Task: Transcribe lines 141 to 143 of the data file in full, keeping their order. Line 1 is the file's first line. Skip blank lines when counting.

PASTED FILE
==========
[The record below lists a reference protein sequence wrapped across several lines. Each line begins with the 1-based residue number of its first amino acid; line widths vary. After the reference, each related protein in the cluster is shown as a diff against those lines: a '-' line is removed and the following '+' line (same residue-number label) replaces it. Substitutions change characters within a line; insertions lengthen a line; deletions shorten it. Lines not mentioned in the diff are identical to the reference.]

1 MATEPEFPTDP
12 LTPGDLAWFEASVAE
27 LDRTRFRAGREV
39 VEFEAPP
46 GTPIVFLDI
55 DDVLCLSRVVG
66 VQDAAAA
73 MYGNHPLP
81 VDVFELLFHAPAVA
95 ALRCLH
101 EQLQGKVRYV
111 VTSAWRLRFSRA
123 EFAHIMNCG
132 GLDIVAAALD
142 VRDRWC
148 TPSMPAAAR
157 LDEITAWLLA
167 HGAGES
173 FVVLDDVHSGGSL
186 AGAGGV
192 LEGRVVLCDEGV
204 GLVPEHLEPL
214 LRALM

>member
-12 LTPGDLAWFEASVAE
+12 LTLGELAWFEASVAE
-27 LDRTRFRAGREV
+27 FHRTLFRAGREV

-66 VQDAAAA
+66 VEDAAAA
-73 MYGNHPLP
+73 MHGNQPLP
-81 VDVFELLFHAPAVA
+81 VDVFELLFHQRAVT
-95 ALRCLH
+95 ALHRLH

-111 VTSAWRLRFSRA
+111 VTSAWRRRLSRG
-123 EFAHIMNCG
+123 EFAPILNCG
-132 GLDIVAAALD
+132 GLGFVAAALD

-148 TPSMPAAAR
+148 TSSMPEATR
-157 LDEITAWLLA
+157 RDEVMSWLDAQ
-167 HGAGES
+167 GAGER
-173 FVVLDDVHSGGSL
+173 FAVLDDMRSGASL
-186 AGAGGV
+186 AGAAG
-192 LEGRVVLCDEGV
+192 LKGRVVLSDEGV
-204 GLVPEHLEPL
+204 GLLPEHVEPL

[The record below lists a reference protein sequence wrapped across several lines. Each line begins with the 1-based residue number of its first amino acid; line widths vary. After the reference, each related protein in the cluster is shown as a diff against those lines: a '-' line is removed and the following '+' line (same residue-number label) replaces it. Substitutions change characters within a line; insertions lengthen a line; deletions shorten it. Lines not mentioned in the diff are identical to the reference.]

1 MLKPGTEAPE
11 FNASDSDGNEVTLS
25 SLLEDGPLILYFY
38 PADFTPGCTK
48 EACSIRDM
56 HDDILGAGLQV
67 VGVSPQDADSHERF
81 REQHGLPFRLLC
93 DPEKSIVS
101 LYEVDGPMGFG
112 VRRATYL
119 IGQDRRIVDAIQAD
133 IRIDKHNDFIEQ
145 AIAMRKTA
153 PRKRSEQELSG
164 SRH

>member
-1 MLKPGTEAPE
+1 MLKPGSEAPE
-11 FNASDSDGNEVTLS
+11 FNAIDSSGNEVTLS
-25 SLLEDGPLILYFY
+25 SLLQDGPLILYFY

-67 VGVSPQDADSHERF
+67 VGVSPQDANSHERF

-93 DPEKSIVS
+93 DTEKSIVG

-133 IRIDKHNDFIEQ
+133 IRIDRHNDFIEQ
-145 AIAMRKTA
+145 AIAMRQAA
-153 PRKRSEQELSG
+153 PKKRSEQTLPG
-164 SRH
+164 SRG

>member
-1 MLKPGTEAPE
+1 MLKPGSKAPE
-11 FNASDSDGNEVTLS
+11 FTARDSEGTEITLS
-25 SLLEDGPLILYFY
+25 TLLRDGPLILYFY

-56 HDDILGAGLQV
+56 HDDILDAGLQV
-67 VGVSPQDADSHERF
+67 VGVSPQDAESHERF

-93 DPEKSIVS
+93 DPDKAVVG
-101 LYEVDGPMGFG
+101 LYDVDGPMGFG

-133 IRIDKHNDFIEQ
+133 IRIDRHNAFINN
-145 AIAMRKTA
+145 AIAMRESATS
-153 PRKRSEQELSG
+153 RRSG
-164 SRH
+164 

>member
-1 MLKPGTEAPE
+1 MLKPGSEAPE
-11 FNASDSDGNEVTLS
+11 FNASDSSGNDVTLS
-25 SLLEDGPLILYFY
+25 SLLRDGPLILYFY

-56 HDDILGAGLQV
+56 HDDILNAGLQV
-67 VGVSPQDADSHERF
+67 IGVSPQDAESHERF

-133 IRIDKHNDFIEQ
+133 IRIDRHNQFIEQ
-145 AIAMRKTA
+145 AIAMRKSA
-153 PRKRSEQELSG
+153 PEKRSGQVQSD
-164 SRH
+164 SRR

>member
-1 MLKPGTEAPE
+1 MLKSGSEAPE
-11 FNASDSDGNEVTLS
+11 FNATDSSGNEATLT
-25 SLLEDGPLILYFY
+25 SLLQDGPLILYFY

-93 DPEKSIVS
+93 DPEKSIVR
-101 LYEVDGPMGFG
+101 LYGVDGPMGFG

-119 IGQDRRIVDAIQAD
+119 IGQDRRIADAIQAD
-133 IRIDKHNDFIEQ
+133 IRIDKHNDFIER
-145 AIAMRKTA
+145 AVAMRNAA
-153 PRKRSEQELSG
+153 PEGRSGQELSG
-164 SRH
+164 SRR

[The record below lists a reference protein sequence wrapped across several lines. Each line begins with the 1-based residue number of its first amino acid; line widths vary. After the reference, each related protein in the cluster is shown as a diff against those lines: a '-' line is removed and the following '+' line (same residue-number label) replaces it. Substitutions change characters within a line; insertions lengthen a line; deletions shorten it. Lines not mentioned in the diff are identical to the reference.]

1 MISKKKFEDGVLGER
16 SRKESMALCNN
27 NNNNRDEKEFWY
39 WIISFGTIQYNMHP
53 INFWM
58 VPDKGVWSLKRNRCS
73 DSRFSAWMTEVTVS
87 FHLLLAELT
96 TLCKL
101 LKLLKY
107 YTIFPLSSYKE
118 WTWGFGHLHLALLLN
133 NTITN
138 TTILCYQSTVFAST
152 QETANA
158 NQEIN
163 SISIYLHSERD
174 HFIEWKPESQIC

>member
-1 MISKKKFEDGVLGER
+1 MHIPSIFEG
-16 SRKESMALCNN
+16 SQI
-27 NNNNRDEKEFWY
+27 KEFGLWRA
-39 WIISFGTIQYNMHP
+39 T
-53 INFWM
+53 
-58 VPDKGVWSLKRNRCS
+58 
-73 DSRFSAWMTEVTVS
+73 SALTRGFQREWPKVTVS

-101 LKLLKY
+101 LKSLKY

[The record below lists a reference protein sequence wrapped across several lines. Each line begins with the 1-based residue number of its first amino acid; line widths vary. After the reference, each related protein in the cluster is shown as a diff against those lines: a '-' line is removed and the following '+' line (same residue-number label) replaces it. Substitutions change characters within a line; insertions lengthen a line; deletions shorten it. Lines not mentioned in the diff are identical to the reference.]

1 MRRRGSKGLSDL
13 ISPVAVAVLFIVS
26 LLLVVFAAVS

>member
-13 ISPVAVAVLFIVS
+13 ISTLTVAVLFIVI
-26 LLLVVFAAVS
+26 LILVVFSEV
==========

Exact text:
-25 SLLEDGPLILYFY
+25 SLLQDGPLILYFY

-93 DPEKSIVS